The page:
[Artemisia] An Odd query for the True History Wonks

Bruce Padget bapadget at yahoo.com
Mon Dec 15 07:35:09 CST 2003

One frustration in researching social pastimes (dance,
games, sports) in England is that some of the best
documentation is just a little bit OOP.  Of course,
because so much remains untranslated, even those of us
who don't specialize in England often face the choice
of recreating England or recreating nothing.  And
because of cultural cross-pollination, English sources
can shed light when the Continental sources are vague
or incomplete.

Spain had a great treatise on games in the 13th
century.  Italy had some great dance works in the
early 15th.  But you get to England, and it's nothing
but a few scattered private notes or vague literary
mentions pre-1600.  Then, in 1651, _The English
Dancing Master_, in the 1660s Willughby's _Volume of
Plaies_, and in 1674, Cotton's _Compleat Gamester_.

I realize the risk in trying to plot a trend from
three samples, but I can't help thinking that
Something caused this movement from bupkis to riches
within 25 years.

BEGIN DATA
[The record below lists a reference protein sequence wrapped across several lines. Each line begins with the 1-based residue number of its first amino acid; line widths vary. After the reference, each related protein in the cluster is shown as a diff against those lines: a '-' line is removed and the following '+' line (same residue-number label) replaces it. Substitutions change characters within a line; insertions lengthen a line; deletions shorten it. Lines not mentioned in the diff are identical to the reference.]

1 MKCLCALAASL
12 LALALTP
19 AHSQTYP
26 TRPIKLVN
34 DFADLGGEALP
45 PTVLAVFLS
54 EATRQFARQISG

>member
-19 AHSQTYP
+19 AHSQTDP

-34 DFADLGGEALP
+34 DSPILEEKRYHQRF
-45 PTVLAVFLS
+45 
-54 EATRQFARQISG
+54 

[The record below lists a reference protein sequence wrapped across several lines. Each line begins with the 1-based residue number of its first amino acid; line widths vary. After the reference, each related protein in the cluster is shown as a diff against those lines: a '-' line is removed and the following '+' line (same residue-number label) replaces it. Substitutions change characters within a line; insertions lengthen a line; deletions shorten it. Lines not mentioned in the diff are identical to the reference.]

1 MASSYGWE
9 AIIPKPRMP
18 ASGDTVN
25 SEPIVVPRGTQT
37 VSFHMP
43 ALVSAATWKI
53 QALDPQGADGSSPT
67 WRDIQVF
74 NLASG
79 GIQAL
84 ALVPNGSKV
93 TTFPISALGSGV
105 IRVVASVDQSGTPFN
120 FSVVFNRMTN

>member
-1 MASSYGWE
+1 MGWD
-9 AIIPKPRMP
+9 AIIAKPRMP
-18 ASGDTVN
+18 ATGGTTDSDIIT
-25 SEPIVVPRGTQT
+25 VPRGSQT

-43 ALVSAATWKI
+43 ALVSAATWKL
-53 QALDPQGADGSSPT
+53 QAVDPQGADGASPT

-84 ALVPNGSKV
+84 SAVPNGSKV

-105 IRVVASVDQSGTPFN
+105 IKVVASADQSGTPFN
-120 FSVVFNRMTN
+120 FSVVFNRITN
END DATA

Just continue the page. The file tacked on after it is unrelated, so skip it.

Some speculations of mine so far:

Some change in the publishing business? 
(Technological?  Legal regulation? New business

An intellectual paradigm shift toward encyclopedic
descriptive folk life research?

The idea of social how-to books spreading outward from
Muslim Spain?

A result of the Commonwealth and its demise?  (Maybe
feeling an urgent need to preserve traditions when the
mortality of those traditions was realized?)

Thoughts?  Do trends with cookbooks or in other areas
shed light?

Abbastanza Buon Non E Abbastanza Buono
bapadget at yahoo.com
(Who someday may gain the patience to leave a theory
in the oven until it's fully baked.)

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